Defocussed Transmission Spectroscopy: A potential detection of sodium in the atmosphere of WASP-12b
Burton et al
We report on a pilot study of a novel observing technique, defocussed transmission spectroscopy, and its application to the study of exoplanet atmospheres using ground-based platforms. Similar to defocussed photometry, defocussed transmission spectroscopy has an added advantage over normal spectroscopy in that it reduces systematic errors due to flat-fielding, PSF variations, slit-jaw imperfections and other effects associated with ground-based observations. For one of the planetary systems studied, WASP-12b, we report a tentative detection of additional Na absorption of 0.12+/-0.03[+0.03]% during transit using a 2A wavelength mask. After consideration of a systematic that occurs mid-transit, it is likely that the true depth is actually closer to 0.15%. This is a similar level of absorption reported in the atmosphere of HD209458b (0.135+/-0.017%, Snellen et al. 2008). Finally, we outline methods that will improve the technique during future observations, based on our findings from this pilot study.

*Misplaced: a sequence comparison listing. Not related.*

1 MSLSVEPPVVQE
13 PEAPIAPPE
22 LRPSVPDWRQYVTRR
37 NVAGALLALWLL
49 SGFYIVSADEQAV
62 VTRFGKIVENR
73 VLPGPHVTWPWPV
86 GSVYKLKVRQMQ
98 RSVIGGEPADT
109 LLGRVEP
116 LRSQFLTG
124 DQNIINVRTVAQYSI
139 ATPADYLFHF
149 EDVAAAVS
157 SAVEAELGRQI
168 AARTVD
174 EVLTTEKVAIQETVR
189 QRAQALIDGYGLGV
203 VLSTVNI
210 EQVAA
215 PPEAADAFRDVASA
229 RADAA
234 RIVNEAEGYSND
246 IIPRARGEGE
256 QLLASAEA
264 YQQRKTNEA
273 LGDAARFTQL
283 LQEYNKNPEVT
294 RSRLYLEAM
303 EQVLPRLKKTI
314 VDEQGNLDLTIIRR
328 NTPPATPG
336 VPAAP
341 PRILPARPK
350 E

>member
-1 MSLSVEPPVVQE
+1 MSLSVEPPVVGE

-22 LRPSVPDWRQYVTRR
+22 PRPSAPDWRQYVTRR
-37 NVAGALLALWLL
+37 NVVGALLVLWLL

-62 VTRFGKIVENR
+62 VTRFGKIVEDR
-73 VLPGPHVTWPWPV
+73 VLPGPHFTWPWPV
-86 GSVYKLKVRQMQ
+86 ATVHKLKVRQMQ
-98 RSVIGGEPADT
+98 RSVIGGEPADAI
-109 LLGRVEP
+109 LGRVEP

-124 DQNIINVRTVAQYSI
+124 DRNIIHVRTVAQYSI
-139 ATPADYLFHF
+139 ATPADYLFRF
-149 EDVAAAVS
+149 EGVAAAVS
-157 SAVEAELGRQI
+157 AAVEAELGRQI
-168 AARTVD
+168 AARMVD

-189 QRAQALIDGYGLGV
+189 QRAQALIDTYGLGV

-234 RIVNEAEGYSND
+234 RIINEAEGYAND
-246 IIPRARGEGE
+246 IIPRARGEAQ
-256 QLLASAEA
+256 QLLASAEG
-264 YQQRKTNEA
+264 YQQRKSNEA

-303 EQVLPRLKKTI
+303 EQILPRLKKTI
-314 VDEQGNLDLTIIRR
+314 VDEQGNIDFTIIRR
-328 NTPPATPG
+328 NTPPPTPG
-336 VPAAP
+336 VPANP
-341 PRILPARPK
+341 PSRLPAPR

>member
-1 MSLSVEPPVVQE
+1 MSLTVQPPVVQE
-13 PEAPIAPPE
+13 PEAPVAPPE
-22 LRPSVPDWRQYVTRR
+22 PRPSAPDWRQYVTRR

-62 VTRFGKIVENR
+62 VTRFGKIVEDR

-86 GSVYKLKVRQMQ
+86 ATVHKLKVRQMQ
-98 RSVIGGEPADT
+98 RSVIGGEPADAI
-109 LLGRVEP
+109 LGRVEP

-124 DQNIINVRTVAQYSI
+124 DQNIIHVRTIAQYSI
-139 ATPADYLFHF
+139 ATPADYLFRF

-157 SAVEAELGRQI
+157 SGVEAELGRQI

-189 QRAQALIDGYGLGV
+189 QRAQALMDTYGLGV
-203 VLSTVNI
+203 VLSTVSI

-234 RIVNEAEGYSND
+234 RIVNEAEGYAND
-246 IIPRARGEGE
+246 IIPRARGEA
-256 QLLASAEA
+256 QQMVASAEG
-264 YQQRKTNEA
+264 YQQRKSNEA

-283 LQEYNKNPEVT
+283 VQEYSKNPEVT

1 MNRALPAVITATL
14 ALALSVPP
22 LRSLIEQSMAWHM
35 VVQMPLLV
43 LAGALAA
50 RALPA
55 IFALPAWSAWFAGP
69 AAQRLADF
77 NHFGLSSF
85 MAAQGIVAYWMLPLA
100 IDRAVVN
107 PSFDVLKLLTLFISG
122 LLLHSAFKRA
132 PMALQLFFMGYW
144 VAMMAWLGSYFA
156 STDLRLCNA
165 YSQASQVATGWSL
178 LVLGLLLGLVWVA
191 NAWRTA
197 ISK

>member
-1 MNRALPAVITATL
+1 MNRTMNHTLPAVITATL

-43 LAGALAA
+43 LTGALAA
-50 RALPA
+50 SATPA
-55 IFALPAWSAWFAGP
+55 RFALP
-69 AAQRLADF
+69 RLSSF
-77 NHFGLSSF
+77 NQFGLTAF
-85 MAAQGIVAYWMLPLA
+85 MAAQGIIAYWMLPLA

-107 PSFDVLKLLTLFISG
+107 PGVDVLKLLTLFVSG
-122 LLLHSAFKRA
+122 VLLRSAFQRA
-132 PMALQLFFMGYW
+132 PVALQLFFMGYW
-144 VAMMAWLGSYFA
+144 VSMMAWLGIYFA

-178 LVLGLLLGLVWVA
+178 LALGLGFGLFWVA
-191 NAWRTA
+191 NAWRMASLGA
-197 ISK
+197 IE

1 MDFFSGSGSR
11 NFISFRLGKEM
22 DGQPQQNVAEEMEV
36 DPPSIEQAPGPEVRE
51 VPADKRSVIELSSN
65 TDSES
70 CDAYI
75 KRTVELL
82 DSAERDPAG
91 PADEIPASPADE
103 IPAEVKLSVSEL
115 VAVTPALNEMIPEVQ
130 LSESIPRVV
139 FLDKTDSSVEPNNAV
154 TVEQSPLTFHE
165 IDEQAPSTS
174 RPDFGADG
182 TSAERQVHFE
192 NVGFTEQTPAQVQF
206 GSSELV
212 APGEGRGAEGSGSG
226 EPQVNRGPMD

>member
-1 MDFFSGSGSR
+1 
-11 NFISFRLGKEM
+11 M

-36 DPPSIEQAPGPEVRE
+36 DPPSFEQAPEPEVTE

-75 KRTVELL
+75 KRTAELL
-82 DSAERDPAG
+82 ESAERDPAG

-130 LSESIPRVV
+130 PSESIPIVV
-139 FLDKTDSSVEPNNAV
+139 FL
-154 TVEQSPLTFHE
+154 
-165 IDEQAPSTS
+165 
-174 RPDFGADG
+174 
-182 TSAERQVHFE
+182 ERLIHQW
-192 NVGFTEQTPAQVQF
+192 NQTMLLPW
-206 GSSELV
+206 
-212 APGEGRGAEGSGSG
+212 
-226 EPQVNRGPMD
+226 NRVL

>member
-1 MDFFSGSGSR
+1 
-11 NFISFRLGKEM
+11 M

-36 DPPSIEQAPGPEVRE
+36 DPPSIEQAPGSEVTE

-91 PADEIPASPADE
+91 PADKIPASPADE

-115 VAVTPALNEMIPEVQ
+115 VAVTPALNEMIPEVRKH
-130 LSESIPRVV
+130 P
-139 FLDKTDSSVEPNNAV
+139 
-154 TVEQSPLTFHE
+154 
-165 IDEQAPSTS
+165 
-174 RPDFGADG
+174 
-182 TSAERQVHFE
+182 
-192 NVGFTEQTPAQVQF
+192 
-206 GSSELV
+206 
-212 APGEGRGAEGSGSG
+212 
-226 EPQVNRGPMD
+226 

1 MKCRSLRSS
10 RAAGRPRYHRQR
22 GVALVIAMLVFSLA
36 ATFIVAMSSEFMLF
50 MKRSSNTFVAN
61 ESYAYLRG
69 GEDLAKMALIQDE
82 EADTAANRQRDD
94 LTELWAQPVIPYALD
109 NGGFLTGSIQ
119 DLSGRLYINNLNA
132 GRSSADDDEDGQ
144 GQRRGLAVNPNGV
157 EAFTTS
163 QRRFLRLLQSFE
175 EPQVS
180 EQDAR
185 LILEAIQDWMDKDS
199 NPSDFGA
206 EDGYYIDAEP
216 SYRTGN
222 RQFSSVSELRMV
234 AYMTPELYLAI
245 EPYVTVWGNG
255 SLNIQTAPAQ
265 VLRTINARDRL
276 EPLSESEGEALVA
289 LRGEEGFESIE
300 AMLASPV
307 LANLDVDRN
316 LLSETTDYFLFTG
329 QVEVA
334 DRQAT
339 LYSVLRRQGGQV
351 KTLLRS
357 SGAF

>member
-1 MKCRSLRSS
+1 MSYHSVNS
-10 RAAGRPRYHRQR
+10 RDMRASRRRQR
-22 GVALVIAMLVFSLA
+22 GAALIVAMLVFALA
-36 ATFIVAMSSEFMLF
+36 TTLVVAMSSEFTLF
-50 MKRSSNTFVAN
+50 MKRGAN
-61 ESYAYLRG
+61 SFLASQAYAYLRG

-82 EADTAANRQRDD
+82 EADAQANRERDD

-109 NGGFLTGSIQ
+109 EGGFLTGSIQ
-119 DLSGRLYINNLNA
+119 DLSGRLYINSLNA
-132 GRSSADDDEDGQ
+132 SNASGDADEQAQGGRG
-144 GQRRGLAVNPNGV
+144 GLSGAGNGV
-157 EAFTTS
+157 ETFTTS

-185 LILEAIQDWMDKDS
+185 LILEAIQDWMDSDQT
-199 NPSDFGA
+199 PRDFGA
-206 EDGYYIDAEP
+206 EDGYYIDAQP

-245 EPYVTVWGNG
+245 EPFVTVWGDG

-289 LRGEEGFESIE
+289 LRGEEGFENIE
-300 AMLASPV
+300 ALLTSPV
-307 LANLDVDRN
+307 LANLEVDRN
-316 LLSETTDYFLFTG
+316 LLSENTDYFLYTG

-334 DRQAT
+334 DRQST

Wednesday, October 29, 2014
Hot Jupiter WASP-12b may Have Sodium in its Atmosphere
Posted by Will Baird at 4:00 PM
Labels: exoatmosphere, hot jupiters, SPECTROSCOPY, wasp-12b
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